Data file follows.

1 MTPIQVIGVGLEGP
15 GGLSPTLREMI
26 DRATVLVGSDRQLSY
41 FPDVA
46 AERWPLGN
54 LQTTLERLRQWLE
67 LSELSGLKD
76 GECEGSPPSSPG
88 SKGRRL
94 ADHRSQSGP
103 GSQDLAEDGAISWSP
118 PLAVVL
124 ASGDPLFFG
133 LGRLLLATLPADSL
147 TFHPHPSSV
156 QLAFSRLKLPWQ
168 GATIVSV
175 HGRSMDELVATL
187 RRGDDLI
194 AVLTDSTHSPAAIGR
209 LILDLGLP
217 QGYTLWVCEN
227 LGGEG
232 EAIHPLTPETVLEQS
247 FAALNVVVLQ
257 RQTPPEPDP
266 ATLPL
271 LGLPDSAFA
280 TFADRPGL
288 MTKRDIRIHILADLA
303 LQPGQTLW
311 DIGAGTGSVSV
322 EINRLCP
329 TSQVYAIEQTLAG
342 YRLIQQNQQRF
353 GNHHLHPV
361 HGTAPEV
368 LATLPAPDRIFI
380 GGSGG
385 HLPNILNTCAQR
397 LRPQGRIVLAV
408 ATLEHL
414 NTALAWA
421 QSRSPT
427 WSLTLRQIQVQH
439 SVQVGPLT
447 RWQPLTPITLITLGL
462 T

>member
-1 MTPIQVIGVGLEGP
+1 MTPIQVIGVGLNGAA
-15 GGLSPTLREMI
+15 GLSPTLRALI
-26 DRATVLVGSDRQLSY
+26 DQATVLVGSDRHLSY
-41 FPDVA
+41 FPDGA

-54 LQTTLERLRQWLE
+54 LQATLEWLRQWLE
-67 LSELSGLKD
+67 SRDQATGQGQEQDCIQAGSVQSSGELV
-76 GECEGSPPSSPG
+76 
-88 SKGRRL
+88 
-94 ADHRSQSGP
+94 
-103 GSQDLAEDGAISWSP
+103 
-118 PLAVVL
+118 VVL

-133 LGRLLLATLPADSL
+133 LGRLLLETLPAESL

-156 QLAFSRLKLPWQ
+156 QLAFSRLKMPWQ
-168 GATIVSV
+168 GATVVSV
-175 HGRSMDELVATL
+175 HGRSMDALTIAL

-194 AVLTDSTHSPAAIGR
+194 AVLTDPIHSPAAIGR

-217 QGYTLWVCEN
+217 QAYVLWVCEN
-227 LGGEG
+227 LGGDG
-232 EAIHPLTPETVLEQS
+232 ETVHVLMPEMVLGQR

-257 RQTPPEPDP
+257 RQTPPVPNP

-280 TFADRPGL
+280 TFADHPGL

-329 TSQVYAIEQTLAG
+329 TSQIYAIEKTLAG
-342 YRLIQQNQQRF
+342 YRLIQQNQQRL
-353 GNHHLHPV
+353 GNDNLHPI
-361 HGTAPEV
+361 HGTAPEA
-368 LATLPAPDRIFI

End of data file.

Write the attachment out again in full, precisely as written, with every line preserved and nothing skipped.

1 MTPIQVIGVGLEGP
15 GGLSPTLREMI
26 DRATVLVGSDRQLSY
41 FPDVA
46 AERWPLGN
54 LQTTLERLRQWLE
67 LSELSGLKD
76 GECEGSPPSSPG
88 SKGRRL
94 ADHRSQSGP
103 GSQDLAEDGAISWSP
118 PLAVVL
124 ASGDPLFFG
133 LGRLLLATLPADSL
147 TFHPHPSSV
156 QLAFSRLKLPWQ
168 GATIVSV
175 HGRSMDELVATL
187 RRGDDLI
194 AVLTDSTHSPAAIGR
209 LILDLGLP
217 QGYTLWVCEN
227 LGGEG
232 EAIHPLTPETVLEQS
247 FAALNVVVLQ
257 RQTPPEPDP
266 ATLPL
271 LGLPDSAFA
280 TFADRPGL
288 MTKRDIRIHILADLA
303 LQPGQTLW
311 DIGAGTGSVSV
322 EINRLCP
329 TSQVYAIEQTLAG
342 YRLIQQNQQRF
353 GNHHLHPV
361 HGTAPEV
368 LATLPAPDRIFI
380 GGSGG
385 HLPNILNTCAQR
397 LRPQGRIVLAV
408 ATLEHL
414 NTALAWA
421 QSRSPT
427 WSLTLRQIQVQH
439 SVQVGPLT
447 RWQPLTPITLITLGL
462 T

>member
-1 MTPIQVIGVGLEGP
+1 MTPIQVIGVGLNGAA
-15 GGLSPTLREMI
+15 GLSPTLRALI
-26 DRATVLVGSDRQLSY
+26 DQATVLVGSDRHLSY
-41 FPDVA
+41 FPDGA

-54 LQTTLERLRQWLE
+54 LQATLEWLRQWLE
-67 LSELSGLKD
+67 SRDQATGQGQEQDCIQAGSVQSSGELV
-76 GECEGSPPSSPG
+76 
-88 SKGRRL
+88 
-94 ADHRSQSGP
+94 
-103 GSQDLAEDGAISWSP
+103 
-118 PLAVVL
+118 VVL

-133 LGRLLLATLPADSL
+133 LGRLLLETLPAESL

-156 QLAFSRLKLPWQ
+156 QLAFSRLKMPWQ
-168 GATIVSV
+168 GATVVSV
-175 HGRSMDELVATL
+175 HGRSMDALTIAL

-194 AVLTDSTHSPAAIGR
+194 AVLTDPIHSPAAIGR

-217 QGYTLWVCEN
+217 QAYVLWVCEN
-227 LGGEG
+227 LGGDG
-232 EAIHPLTPETVLEQS
+232 ETVHVLMPEMVLGQR

-257 RQTPPEPDP
+257 RQTPPVPNP

-280 TFADRPGL
+280 TFADHPGL

-329 TSQVYAIEQTLAG
+329 TSQIYAIEKTLAG
-342 YRLIQQNQQRF
+342 YRLIQQNQQRL
-353 GNHHLHPV
+353 GNDNLHPI
-361 HGTAPEV
+361 HGTAPEA
-368 LATLPAPDRIFI